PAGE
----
This week, I read a moving post on social media by a friend of mine describing his struggle with mental health. I was surprised because I had no idea he’d been struggling in all the years I’d known him. He works in sports and has always shown as much zest, enthusiasm and energy as the events he covers.
I was impressed by the courage he showed in sharing his experience, and the vulnerability he expressed. Although mental health awareness is improving around the world, there remains a discomfort in reacting to people who find the strength to reach out.
Among the many friends who offered support, some gave advice to “keep your chin up” and “think of the blessings you have – so many people lead tougher lives”. The hidden meaning in these messages seemed clear: “I want to help you but I have no idea how and it makes me feel uneasy.”
I could understand their helplessness. Even with the awareness that anyone can struggle with mental health, I was caught off-guard that this person with a good job, close circle of friends and comfortable lifestyle was finding it difficult to deal with life.
None of that matters. It feels counter-intuitive, given that we’re constantly fed the idea that happiness is found in achievements like wealth, status, material and everything else that goes into a “successful life”.
More people than we realise are struggling. Recently, I was contacted by a reader who shared that he found it difficult to cope, though he was seen as “an accomplished professional who always helps others.” He couldn’t reach out to anyone because he was “the person whom everyone looks to for support”.
It made me wonder how many others find themselves in a similar position. When anyone shares their problems with me, I see it as a privilege because I know from my own experience how hard it can be to open up and talk to someone.
Part of that difficulty can be down to the person knowing they have a good life, and therefore they feel it’s a sign of ingratitude to ask for help. “Other people have it worse than me” is a common refrain.
When I messaged my friend to see how he was doing, I told him how much I admired his courage to speak openly about his troubles. Later, he thanked everyone for their support, adding that he wasn’t sure whether to share his feelings in case he’d be seen as “attention seeking”.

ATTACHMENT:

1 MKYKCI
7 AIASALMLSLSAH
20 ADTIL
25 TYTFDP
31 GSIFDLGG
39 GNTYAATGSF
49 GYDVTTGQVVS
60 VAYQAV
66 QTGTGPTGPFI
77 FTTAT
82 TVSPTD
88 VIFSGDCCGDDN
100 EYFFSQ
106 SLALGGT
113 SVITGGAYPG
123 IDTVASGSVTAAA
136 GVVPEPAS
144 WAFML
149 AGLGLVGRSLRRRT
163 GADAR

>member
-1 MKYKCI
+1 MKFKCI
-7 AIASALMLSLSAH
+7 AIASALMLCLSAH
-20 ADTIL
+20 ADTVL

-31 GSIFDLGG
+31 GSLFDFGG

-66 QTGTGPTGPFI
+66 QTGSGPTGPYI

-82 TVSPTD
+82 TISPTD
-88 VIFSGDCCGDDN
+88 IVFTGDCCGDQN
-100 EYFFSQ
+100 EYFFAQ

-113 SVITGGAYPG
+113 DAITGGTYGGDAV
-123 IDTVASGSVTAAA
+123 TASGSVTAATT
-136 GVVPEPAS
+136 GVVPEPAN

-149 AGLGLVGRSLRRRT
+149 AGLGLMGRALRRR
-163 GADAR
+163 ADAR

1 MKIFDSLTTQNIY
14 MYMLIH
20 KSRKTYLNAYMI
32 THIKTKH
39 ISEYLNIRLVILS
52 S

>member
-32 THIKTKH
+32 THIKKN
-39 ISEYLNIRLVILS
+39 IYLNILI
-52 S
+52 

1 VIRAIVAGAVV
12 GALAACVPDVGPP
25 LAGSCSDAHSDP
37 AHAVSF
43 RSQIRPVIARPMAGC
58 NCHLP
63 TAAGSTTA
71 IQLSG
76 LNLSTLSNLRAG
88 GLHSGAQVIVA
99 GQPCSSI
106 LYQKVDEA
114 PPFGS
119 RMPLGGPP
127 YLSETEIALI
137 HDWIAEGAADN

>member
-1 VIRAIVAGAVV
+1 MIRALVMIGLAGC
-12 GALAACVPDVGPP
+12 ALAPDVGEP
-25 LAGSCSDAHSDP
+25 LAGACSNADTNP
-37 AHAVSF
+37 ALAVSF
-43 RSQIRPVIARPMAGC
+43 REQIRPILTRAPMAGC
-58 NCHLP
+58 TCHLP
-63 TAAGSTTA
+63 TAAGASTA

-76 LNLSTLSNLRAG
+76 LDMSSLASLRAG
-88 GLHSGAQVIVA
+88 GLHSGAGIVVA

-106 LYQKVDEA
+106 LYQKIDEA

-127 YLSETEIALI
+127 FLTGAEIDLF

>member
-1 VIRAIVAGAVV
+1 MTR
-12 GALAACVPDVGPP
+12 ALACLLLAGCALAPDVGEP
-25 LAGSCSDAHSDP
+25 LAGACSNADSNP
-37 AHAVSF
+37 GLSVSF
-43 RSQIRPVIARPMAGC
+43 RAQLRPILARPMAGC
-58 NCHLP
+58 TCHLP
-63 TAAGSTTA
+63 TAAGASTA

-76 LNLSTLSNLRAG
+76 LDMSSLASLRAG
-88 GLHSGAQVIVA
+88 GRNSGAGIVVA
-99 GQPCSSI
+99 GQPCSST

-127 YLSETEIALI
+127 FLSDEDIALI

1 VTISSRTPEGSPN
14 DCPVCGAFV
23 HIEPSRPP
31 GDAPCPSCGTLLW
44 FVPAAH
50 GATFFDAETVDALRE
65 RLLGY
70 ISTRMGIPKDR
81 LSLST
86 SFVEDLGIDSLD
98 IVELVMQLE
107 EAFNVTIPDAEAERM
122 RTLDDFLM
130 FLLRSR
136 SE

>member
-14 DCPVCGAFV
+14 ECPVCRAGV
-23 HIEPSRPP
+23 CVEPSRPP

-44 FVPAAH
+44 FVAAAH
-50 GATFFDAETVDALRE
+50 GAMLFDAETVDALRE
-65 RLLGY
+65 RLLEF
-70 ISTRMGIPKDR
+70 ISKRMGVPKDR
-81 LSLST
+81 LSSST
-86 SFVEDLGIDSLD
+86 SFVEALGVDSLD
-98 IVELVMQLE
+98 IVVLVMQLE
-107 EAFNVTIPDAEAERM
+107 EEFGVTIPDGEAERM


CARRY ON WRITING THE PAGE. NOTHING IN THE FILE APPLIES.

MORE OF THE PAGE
His uncertainty moved me as much as his story because it emphasised a truth faced by so many going through a hard time. We can be too quick to judge and too slow to listen. It’s simpler to assume things than it is to give time to understand it. We compare one problem to dismiss another because compassion is easier said than done.
Whether it’s Warren Buffett, Jeff Bezos, Alice Walton or the fresh graduate next door, mental health problems don’t care about your status or wealth. Whether we’re high on the ladder or on the first rung, when someone is struggling, it’s the same reality: there’s a person in need of help.
Their lifestyle doesn’t protect them from physical injury. We can accept the possibility of Mark Zuckerberg breaking his leg and needing medical help, but we struggle with the idea that anyone with a comfortable life can be vulnerable to stress, depression and anxiety. This has to change.
The alternative is that people continue to suffer in silence as they struggle with problems that are frequently denied and dismissed. When they find the courage to speak about their issues, they’re helping to create a much-needed shift in our mindset as they empower others to share their experiences.
Talking about mental health is uncomfortable because they have been viewed as aberrations to fear instead of being a normal part of our experience. Those who share their stories do so often without knowing they help us understand more about mental health, which inspires conversations about what we can and should do to improve services and support.
Perhaps the best kind of support starts close to home, by listening to people without judging or leaping to offer well-meaning advice. In a hurried world, listening becomes a luxury when we could all do with someone to just listen to the problems we hide.
Scottish author Ian MacLaren wrote, “Let us be kind to one another, for most of us are fighting a hard battle.” It’s advice that’s easily forgotten as we shoulder our own burdens. But if we can take time to talk, listen and be kind to each other, many of those battles would surely be halfway won.
Sunny Side Up columnist Sandy Clarke has long held an interest in emotions, mental health, mindfulness and meditation. He believes the more we understand ourselves and each other, the better societies we can create. If you have any questions or comments, email email@example.com. The views expressed here are entirely the writer's own.
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